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Bishop Dew, social justice advocate, dies


6:30 P.M. EST July 15, 2010

Bishop William W. Dew Jr.
Bishop William W. Dew Jr.
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Retired United Methodist Bishop William W. Dew Jr., a passionate witness for social justice, died July 14 at his home in Elk Grove, Calif. He was 74.

The denomination’s Western Jurisdiction elected Dew to the episcopacy in 1988. He served the Portland Area, comprising the Oregon-Idaho Annual (regional) Conference and Alaska Missionary Conference, until 1996. He then served as bishop of the Phoenix Area, comprising the Desert Southwest Conference, until his retirement in 2004.

“Bishop Dew had a very deep commitment to the preservation of the doctrine of the church, believing that it represented the goodness of God’s grace,” said Bishop Minerva Carcaño, who succeeded Dew as leader of the Phoenix Area. “He was also very committed to the presence of the church in the world. He was a strong, prophetic voice deeply respected in the ecumenical community in this area and in this western region.”

Throughout his ministry, friends and colleagues say, he spoke up for those he saw as marginalized by the larger society and challenged fellow United Methodists to be more Christ-like in their ministry to others.

Outspoken in faith

Early in his pastoral ministry in California in the 1960s and 1970s, he worked with civil rights activist and labor leader César Chávez in championing the rights of local farm workers.

In recent years, he joined other church leaders in advocating that The United Methodist Church change its Book of Discipline, the denomination’s book of law, to welcome gays and lesbians into ordained ministry. He was one of 15 bishops at the 1996 General Conference who released a statement saying the church’s restriction was “hurting and silencing countless faithful Christians.”

“When all was said and done, The Book of Discipline ruled,” said Bob Meyers, his friend and retired treasurer of the Oregon-Idaho Conference. “But it did not dissuade him from his personal passions about how we should be living a Christ-like life.”

The Rev. Linda Susan Dew-Hiersoux, his elder daughter and a United Methodist pastor in Sacramento, Calif., said her father believed that “you do the right thing for reasons that are just for the people who need it.”

Dew understood his views were often in the minority, said the Rev. Paul Dirdak, a longtime friend and director of the Central Conference Pension Administration. Still, Dew thought the best way to honor the majority was to be honest about his views.

“Even if he was in a very small group, he never spoke for just himself,” Dirdak said. “He was going to create a community of thought.”

Lifelong teacher

Dew was born Dec. 14, 1935, in Newport, Ky. He earned a bachelor’s degree from Union College in Barbourville, Ky., where he met his wife of more than 52 years, Mitzie.

Bishop William Dew Jr. addresses the 1996 General Conference of the United Methodist Church in Denver. A UMNS photo by John C. Goodwin
Bishop William Dew Jr. addresses the 1996 General Conference of the United Methodist Church in Denver. A UMNS photo by John C. Goodwin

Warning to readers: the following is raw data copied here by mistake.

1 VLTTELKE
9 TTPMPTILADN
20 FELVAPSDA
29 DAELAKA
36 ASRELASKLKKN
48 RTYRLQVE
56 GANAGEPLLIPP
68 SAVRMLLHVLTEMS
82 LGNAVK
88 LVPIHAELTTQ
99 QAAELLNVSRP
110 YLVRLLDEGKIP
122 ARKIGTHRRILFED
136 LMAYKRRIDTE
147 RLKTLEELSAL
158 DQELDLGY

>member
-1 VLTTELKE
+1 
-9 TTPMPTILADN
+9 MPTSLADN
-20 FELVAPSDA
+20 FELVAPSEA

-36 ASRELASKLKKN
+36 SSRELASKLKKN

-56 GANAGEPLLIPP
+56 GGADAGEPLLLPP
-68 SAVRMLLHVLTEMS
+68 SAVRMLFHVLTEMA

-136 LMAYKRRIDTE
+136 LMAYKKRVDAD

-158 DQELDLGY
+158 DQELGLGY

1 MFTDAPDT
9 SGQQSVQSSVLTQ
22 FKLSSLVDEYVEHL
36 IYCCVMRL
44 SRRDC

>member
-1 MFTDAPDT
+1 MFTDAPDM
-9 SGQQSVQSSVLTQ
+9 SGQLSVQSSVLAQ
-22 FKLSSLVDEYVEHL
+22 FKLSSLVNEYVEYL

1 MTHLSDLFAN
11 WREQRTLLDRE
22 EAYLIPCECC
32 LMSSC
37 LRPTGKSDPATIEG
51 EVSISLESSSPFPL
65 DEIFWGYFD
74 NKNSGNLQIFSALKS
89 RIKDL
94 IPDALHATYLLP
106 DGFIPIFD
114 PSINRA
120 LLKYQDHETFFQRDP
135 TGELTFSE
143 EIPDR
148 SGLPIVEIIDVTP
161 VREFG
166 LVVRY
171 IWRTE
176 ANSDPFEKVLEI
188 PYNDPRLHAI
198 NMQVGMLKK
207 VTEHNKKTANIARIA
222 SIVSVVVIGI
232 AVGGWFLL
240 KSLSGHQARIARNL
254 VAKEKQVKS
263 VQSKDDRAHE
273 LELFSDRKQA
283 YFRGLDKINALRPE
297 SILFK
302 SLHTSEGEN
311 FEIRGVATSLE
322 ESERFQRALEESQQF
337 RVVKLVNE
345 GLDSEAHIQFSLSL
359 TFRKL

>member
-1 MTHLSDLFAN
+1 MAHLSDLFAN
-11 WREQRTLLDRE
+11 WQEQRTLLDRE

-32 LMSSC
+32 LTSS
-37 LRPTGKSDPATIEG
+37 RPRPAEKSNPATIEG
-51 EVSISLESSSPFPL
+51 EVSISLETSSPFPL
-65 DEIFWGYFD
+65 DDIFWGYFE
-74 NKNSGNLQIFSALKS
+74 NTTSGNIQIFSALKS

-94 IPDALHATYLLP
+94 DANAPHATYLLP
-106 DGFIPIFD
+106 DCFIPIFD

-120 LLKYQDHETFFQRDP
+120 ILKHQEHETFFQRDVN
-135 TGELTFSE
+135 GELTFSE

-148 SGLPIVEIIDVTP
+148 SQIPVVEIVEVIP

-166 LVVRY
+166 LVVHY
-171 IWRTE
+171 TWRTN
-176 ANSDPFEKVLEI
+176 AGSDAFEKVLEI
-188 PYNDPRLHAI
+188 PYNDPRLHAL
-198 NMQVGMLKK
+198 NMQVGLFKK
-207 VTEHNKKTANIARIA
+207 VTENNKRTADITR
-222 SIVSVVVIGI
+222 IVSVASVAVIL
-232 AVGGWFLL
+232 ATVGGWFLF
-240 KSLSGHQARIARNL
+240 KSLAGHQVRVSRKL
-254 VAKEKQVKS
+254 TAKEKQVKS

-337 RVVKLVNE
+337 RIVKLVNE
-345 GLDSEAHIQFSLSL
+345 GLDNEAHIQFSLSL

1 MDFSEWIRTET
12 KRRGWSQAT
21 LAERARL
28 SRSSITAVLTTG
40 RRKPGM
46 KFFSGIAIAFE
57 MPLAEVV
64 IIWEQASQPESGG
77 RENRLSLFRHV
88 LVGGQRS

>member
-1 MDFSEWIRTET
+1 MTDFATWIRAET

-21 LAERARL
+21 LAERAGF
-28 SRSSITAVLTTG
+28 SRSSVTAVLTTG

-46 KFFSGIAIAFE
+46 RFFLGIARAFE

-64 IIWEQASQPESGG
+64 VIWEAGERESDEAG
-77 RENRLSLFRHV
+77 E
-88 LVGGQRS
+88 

He earned his divinity degree from Drew Theological Seminary in Madison, N.J. Decades later, he received honorary doctorates from Rust College, a United Methodist-related historically black college in Holly Springs, Miss., and Union, his alma mater, also a United Methodist-related institution.

Dew served churches in Springville, Lindsay and Clovis, Calif. He also was pastor at Epworth United Methodist Church in Berkeley, Calif., and a district superintendent from 1979 to 1984. While in Berkeley, he also taught the required course in polity and doctrine for United Methodist students who attended Pacific School of Religion.

At the time of his election as bishop, he was senior minister of San Ramon Valley United Methodist Church, a 1,200-member church in Alamo, Calif.

Even after he became bishop, he never fully left his teaching days behind. Dew-Hiersoux said United Methodists pastors and seminary students from around the United States continued to seek her father’s guidance, which he was happy to give. She also used to turn to her father for advice on her sermons.

“He was a very Wesleyan thinker,” Dew-Hiersoux said. “Scripture, tradition, experience and reason — that’s what he was about.”

Carcaño was at a meeting of the executive committee of the United Methodist Council of Bishops when she learned of Dew’s death. She said all the bishops there had a story about how Dew had helped them to be better bishops.

San Francisco Area Bishop Warner H. Brown Jr. echoed that sentiment.

“He helped all of those he worked with to act on the possibilities God gives us,” said Brown, who leads the California-Nevada Conference where Dew spent much of his career and his retirement.

“In a sermon I fondly remember, he reminded us, ‘You can’t think your way into new ways of acting, but you can act your way into new ways of thinking.’”

His survivors include wife Mitzie Eggers Dew; daughter Linda and son-in-law Mark; son William Waldo Dew III and daughter-in-law Peggy Murphy; and daughter Marilyn Jane Dew and son-in-law Paul Delgado. Dew is also survived by six grandchildren.

The memorial service for Dew is tentatively scheduled for Saturday, Aug. 7, at Central United Methodist Church in Sacramento, Calif. Details, when finalized, will be published on the website of the California-Nevada Annual Conference, www.cnumc.org.

*Hahn is a multimedia news reporter for United Methodist News Service.

News media contact: Heather Hahn, Nashville, Tenn., (615) 742-5470 or newsdesk@umcom.org.

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